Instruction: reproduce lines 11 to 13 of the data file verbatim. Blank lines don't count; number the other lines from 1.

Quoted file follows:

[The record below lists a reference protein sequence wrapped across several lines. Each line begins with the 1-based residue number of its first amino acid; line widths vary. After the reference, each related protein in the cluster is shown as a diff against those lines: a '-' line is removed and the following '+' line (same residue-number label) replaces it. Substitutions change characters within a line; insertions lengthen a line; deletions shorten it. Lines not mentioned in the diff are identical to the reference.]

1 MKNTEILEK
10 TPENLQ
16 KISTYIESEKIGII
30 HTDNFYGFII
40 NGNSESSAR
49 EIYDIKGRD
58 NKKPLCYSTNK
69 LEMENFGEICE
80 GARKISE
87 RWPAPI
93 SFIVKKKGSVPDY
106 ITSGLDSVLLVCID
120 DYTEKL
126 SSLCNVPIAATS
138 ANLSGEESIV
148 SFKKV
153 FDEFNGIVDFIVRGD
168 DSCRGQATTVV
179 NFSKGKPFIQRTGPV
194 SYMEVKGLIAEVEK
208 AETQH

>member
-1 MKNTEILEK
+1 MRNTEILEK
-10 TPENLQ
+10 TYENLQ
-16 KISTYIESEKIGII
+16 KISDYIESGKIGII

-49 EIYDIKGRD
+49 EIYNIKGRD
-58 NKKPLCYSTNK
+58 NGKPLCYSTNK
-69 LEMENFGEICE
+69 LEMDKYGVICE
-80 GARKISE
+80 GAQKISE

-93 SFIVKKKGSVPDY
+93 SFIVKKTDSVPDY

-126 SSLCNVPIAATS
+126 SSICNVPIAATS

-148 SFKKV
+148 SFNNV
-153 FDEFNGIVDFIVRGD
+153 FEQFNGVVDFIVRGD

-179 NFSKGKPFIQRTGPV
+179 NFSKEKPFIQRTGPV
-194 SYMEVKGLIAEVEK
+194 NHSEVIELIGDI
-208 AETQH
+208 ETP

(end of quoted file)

87 RWPAPI
93 SFIVKKKGSVPDY
106 ITSGLDSVLLVCID